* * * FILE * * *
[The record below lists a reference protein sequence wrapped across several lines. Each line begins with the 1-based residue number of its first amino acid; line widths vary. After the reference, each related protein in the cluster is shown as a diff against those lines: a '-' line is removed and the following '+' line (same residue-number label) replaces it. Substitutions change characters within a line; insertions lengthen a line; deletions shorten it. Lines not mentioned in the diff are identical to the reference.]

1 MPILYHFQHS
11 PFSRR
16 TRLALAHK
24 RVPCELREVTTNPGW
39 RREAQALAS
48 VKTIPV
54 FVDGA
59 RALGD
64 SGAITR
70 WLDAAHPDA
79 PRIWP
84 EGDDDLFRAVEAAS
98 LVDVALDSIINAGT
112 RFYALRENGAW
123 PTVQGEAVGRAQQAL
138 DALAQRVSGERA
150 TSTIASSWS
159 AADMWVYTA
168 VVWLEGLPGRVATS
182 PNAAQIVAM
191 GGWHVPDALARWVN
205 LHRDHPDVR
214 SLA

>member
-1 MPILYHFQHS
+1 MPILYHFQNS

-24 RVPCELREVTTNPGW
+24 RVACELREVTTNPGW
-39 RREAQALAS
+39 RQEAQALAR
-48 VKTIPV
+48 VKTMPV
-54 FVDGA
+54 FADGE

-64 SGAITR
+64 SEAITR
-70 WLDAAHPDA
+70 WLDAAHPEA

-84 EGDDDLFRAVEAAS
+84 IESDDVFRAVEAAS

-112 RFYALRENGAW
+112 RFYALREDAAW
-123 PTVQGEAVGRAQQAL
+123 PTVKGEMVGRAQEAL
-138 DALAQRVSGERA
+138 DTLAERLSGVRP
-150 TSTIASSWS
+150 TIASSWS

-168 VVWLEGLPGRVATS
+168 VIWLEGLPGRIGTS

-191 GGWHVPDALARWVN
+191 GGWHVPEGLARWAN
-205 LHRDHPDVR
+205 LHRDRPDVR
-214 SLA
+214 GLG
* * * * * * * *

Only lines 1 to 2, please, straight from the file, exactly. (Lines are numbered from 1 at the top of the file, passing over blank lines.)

[The record below lists a reference protein sequence wrapped across several lines. Each line begins with the 1-based residue number of its first amino acid; line widths vary. After the reference, each related protein in the cluster is shown as a diff against those lines: a '-' line is removed and the following '+' line (same residue-number label) replaces it. Substitutions change characters within a line; insertions lengthen a line; deletions shorten it. Lines not mentioned in the diff are identical to the reference.]

1 MPILYHFQHS